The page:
The phoenix falls into fire, burns, and dies. Then rises again, reborn.
The phoenix triumphs over adversity. Life gets hard, excruciatingly hard. Everything falls to shit. But the phoenix rises again.
Or so we hope.
Sometimes, the fire burns too hot. And then the phoenix dies and stays dead. Sometimes ash isn’t a phoenix egg.
Sometimes ash is only ash.
Here’s a poem by my friend Satish:
COULD I BE
– a peacock, so vibrant
& bright, but vulnerable
for lack of flight, a
turkey that flutters
searching for height.
A dove that flies so
high, so pure & clean.
I’m none of these.
Just searching for a
balance – in between.
Maybe a phoenix, mystical,
reborn from fire &
Satish wrote this poem while he was living inside the dormitory on the ground floor of the Monroe County Jail. This is an awful little space. It’s about the size of my living room. Twelve men lived there. They slept on bunk beds. The fluorescent lights were turned off only from midnight until four a.m. The single window, a tiny rectangle of wire-reinforced glass inside the steel door, faced the subterranean booking desk – no glimpse of the outdoors. There were two steel tables bolted to the floor, and each table had six steel stools curving out from beneath it, like a pair of silver-skinned twice-amputated octopuses where the men could sit to eat their meals.
The jail dorm shared a wall with soft booking – “the drunk tank.” Much of the time, someone with mental health issues would be in there, hollering. If someone in the tank decides to stand there rhythmically kicking the steel door, the noise resounds through your skull like the repeated cocking of a shotgun inside your brain. All thoughts disappear but hate. At least, that was my experience, and I never spent more than two hours at a time inside that space.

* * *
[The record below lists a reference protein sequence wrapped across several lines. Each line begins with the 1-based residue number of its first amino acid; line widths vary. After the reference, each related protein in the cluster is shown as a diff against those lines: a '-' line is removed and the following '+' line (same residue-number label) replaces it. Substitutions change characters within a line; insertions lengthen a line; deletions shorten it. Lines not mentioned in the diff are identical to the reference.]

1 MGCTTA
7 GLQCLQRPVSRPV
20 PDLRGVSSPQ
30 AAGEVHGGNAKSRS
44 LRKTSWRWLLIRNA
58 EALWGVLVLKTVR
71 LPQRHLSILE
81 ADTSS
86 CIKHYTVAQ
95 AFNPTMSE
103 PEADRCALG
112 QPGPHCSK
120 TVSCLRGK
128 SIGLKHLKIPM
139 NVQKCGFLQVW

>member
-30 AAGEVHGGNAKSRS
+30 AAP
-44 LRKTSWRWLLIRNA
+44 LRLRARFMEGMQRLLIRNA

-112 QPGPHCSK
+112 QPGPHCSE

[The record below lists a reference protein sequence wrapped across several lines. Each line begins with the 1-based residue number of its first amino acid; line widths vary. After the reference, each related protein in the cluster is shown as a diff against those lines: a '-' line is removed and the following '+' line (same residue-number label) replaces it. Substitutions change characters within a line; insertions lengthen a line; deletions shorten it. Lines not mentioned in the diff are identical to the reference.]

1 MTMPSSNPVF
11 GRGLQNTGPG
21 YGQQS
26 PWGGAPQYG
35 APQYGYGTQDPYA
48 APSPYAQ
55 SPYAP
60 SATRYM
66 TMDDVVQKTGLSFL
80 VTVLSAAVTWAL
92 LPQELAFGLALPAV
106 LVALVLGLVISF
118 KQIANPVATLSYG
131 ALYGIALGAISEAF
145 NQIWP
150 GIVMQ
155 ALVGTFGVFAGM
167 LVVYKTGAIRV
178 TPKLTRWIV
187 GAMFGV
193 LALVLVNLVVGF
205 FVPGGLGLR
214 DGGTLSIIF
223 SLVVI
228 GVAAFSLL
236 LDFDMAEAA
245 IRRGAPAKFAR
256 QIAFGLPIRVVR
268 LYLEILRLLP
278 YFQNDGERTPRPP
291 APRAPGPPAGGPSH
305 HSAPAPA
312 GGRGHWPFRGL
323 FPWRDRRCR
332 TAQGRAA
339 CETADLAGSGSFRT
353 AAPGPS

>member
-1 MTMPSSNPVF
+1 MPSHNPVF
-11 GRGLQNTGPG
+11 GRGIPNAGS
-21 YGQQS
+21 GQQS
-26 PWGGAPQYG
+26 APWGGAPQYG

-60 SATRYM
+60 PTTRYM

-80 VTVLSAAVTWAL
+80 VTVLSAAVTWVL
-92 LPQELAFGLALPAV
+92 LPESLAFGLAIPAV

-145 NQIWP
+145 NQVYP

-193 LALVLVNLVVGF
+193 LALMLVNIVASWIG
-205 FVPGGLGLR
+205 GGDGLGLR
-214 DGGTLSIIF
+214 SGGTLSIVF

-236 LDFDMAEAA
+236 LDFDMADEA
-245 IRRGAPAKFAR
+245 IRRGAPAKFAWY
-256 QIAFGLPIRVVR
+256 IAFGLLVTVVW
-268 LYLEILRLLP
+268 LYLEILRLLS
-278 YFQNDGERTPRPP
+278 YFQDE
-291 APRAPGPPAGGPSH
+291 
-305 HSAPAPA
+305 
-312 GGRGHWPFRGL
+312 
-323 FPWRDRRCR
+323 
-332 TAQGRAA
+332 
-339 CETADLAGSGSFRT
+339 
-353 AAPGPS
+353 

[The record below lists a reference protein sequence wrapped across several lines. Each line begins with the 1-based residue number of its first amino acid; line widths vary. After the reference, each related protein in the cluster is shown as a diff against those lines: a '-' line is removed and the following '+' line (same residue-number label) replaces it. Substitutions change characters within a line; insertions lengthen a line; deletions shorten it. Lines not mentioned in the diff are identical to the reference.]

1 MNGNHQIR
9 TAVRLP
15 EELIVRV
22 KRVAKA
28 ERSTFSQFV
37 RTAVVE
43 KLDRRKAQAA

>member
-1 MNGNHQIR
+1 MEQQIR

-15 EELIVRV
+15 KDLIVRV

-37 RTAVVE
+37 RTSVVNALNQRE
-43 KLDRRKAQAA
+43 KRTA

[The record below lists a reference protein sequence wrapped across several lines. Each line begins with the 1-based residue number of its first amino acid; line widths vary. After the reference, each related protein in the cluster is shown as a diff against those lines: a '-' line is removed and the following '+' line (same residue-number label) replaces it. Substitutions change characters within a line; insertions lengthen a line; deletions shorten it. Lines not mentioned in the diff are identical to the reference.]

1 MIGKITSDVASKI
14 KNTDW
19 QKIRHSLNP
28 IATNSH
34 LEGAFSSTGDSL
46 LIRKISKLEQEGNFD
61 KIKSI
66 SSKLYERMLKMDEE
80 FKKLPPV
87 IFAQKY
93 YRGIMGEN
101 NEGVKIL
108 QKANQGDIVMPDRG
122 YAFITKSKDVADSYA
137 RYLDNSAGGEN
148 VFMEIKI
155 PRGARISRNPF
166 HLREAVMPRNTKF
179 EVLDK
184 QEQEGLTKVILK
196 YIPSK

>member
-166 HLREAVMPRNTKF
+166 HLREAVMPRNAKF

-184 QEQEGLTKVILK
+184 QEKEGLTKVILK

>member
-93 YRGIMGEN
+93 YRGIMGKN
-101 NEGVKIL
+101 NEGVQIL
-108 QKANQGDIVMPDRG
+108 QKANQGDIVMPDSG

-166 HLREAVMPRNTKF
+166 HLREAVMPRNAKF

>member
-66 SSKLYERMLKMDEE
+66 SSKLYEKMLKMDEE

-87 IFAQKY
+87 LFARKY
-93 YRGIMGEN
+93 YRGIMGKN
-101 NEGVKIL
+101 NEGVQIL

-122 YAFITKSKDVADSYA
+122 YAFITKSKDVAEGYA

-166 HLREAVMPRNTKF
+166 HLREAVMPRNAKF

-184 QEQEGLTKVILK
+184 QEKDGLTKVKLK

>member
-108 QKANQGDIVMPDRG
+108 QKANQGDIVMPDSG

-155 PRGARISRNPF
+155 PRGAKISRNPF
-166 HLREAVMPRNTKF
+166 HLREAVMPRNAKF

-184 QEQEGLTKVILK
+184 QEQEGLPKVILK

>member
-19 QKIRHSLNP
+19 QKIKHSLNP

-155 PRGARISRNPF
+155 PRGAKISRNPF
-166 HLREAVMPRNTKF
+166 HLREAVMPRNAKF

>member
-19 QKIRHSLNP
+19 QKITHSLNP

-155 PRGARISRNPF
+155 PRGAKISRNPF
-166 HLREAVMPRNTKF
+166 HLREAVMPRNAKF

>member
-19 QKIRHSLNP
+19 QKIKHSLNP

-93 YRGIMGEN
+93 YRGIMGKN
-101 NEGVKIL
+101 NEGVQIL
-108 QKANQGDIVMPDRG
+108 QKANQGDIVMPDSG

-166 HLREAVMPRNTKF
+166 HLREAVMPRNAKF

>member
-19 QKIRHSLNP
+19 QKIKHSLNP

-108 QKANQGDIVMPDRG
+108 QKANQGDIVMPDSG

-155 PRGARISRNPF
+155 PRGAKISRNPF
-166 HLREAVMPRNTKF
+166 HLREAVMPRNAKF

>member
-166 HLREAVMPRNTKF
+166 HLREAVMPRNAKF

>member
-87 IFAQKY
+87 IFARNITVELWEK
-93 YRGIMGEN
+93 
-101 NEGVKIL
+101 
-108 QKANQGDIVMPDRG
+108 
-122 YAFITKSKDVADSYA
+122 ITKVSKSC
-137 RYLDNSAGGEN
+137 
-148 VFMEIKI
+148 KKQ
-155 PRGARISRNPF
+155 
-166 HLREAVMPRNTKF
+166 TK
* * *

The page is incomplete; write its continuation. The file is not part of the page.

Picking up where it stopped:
Satish was there for months.
But he stayed chipper. It was always a pleasure to go in there with a stack of poems and have the chance to talk with him. On his good days, his enthusiasm was infectious, leaning in close to ask questions or banter about religion, his huge eyes gleaming like polished fishbowls.
The saddest poem he wrote was about cheating on his girlfriend with an old man – “old man” is slang for heroin.
The other men in the dorm loved having him around. In such a small space, where people are going through the worst time of their lives and yet are expected to endure the constant presence of a roomful of other men who’re also going through the worst time of their lives, emotions fray easily. Twice when I came in there, my buddy Max had ugly blue bruises covering his face.
“We had a little disagreement,” Max would tell me. And he’d mention the name of somebody who’d been in the dorm the week before, but had since been moved to a different block.
But nobody had trouble with Satish.
Nobody except the judge.
Max told me, “Judge ______ gave him this deal, Satish was on this drug court thing, and she was going to pretend to care. She said, ‘write me a letter, write me a letter and convince me why I should go easy on you.’ But if she’s going to go easy, why would she need that letter? So Satish wrote this letter, he basically wrote to her, ‘Fuck you, just do what you’re going to do.’ “